Pricing Your XaaS Offering – What You Need to Know
Implementing a pricing structure that not only covers your expenses but helps you secure a healthy profit can be challenging. While there are several variables that go into establishing a service-based pricing model, we’re going to cover the five best XaaS pricing models, their benefits and considerations.
Recurring revenue models
- Subscription per user, per month, or per transaction: A subscription-based pricing model will help you build brand loyalty by converting a one-time sale into a recurring sale.
- Metered services: Also referred to as pay-per-use, this billing model provides customers with virtually unlimited resources, however, they only pay for what they use.
- Pay-as-you-go: As the name implies, customers are charged based on usage. However, implementation and monitoring usage can be a challenge.
Try before purchasing
- Tiered pricing: Many times a free version is provided for evaluation, which can attract a larger customer base for future upsell initiatives. A downside of this pricing model is that you may encounter challenges when trying to convert free users to paying customers.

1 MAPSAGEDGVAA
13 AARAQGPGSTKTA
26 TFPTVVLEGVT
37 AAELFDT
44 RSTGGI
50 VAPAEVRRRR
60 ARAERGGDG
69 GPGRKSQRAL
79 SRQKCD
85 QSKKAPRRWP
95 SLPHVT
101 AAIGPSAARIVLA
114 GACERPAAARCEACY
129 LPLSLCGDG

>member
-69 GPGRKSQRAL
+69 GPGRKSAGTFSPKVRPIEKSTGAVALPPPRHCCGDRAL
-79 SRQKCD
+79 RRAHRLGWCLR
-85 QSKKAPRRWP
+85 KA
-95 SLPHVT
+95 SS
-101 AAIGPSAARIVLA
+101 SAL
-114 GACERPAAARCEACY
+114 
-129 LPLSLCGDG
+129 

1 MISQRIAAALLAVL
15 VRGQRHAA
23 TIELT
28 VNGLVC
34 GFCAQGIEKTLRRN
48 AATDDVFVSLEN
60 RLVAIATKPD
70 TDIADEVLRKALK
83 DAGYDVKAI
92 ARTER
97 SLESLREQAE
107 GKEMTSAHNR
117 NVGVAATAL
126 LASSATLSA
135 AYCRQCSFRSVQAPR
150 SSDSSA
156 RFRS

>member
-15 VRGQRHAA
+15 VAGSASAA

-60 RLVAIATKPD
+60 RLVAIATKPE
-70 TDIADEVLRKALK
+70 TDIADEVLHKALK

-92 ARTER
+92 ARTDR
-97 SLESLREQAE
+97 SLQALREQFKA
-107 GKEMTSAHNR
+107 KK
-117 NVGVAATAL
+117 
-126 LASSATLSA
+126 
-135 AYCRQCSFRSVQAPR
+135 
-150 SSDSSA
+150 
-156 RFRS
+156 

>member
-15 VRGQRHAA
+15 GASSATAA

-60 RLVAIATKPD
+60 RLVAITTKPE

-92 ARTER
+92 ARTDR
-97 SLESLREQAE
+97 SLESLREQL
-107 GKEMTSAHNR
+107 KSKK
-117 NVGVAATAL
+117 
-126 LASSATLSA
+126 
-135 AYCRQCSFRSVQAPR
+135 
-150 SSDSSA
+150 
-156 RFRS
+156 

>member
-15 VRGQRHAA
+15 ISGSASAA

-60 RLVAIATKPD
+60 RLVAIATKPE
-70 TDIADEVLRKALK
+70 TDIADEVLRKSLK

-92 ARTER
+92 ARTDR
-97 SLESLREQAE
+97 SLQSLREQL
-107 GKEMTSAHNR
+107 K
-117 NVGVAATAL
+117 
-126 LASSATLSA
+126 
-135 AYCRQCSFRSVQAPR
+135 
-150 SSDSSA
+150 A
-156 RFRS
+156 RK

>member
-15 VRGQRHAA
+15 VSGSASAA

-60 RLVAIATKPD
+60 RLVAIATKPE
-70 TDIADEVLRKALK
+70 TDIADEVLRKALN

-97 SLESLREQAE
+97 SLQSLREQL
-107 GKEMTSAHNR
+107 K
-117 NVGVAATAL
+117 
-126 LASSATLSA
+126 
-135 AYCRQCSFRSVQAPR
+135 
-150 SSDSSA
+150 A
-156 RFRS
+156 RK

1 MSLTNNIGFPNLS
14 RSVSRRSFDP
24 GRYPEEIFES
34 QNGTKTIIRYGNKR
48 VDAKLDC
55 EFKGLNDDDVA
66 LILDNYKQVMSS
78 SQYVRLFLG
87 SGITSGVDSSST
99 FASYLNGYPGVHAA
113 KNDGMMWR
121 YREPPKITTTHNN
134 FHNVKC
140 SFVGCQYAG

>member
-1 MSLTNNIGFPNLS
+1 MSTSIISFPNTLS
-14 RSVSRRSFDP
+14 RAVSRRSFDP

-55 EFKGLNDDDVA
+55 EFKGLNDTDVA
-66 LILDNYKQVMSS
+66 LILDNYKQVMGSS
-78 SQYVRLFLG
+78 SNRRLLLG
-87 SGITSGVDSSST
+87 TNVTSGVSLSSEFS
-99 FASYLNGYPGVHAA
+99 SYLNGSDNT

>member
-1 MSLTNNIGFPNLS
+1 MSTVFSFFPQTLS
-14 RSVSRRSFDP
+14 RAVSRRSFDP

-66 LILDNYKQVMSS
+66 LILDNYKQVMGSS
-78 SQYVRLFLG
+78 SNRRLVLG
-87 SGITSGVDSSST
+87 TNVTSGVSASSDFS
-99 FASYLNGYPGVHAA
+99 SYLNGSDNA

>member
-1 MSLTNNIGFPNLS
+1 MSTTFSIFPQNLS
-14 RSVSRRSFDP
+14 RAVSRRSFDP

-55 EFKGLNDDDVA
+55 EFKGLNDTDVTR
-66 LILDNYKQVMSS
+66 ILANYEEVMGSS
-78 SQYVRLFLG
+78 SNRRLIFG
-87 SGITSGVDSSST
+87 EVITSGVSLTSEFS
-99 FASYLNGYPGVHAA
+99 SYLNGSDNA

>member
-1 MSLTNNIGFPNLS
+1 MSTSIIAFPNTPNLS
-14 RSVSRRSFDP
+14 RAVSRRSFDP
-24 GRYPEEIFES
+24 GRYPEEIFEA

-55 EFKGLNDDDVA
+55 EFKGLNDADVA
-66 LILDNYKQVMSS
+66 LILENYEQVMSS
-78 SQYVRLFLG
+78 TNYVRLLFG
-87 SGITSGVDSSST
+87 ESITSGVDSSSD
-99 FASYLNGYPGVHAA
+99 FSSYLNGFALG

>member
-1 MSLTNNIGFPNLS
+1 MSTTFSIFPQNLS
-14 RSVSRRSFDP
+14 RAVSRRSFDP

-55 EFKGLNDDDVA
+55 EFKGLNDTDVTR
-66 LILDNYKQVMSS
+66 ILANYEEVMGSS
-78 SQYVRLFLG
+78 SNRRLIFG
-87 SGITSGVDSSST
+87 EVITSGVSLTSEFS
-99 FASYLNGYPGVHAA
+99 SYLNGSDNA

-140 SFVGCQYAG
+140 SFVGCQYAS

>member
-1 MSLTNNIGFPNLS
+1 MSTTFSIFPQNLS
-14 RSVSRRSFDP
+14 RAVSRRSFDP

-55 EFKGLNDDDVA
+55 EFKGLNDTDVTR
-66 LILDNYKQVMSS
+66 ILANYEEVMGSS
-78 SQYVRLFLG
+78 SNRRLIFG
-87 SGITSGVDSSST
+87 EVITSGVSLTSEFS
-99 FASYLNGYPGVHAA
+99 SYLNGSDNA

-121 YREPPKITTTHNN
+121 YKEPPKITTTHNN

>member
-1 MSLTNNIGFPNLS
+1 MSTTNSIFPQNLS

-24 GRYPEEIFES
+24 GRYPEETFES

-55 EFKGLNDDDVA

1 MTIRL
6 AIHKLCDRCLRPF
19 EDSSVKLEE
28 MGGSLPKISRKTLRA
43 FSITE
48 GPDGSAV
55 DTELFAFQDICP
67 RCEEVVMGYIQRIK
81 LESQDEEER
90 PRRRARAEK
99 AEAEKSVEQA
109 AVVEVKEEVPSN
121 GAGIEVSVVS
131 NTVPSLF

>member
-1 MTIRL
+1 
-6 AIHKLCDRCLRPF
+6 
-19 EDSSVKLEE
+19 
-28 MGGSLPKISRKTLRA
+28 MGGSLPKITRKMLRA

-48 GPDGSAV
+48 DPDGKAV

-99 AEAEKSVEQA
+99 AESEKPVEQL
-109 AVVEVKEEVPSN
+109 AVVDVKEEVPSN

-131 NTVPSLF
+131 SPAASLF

Free to users
- Freemium: This pricing model provides the XaaS for free, and many companies use this model to gain personal details about the free users to help convert them into paying customers.
Due to the uniqueness of XaaS, many companies find it difficult to transform from a traditional pricing model to XaaS pricing structures. As explained by Tod Nielsen, president and CEO of FinancialForce, “When businesses move to the XaaS model, they need a new way to bill and recognize revenue. They may also need to set up a new business line. So, with the right technology and processes in place, the front office can innovate. And the back office can be agile—and help drive innovation, too.” A survey, conducted by DJS Research, of 245 C-suite and senior managers substantiated Mr. Nielsen’s comments with 82% of respondents believing that XaaS has influenced their billing models, 21% of service organizations having moved to a subscription pricing model, and 52% having partly adopted subscription pricing.
Seize the Benefits of a Service Revenue Model
Determining how to effectively integrate service-based billing models into your business can be challenging, but BillingPlatform can help. Our industry-leading, cloud-based billing platform takes the complexity out of the entire XaaS quote-to-cash process.
On a single platform, you’re able to support any business model with any combination of one-time charges, subscription, consumption, or hybrid-based billing. To seize the benefits of XaaS you need a solution that supports all of your business requirements – any product, any service, any business model – and that solution is BillingPlatform. Request a demo today to see for yourself!